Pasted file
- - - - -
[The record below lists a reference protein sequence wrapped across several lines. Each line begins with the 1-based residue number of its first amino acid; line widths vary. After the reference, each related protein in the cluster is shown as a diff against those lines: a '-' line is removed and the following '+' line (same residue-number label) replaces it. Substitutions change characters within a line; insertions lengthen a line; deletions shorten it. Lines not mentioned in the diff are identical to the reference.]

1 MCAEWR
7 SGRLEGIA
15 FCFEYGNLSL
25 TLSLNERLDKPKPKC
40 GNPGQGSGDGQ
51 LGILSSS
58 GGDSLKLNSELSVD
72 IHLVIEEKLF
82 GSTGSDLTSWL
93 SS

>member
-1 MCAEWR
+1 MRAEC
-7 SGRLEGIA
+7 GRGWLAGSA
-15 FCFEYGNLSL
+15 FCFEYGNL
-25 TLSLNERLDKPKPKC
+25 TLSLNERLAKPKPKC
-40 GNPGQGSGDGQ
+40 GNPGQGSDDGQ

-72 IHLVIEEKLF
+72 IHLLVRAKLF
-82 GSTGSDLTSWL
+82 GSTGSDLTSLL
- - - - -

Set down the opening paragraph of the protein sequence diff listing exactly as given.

[The record below lists a reference protein sequence wrapped across several lines. Each line begins with the 1-based residue number of its first amino acid; line widths vary. After the reference, each related protein in the cluster is shown as a diff against those lines: a '-' line is removed and the following '+' line (same residue-number label) replaces it. Substitutions change characters within a line; insertions lengthen a line; deletions shorten it. Lines not mentioned in the diff are identical to the reference.]